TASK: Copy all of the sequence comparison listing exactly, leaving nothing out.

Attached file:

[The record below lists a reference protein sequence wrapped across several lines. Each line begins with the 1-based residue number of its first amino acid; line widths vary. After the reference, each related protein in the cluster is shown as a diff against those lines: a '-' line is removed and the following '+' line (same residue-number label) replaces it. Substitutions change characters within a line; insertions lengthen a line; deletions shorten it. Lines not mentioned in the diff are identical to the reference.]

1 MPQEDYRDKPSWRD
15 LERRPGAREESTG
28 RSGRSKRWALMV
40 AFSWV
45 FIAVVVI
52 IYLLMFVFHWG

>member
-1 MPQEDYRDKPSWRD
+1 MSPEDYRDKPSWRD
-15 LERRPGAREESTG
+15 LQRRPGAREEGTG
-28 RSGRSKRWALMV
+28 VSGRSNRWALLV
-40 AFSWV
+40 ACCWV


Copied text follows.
[The record below lists a reference protein sequence wrapped across several lines. Each line begins with the 1-based residue number of its first amino acid; line widths vary. After the reference, each related protein in the cluster is shown as a diff against those lines: a '-' line is removed and the following '+' line (same residue-number label) replaces it. Substitutions change characters within a line; insertions lengthen a line; deletions shorten it. Lines not mentioned in the diff are identical to the reference.]

1 MPQEDYRDKPSWRD
15 LERRPGAREESTG
28 RSGRSKRWALMV
40 AFSWV
45 FIAVVVI
52 IYLLMFVFHWG

>member
-1 MPQEDYRDKPSWRD
+1 MSPEDYRDKPSWRD
-15 LERRPGAREESTG
+15 LQRRPGAREEGTG
-28 RSGRSKRWALMV
+28 VSGRSNRWALLV
-40 AFSWV
+40 ACCWV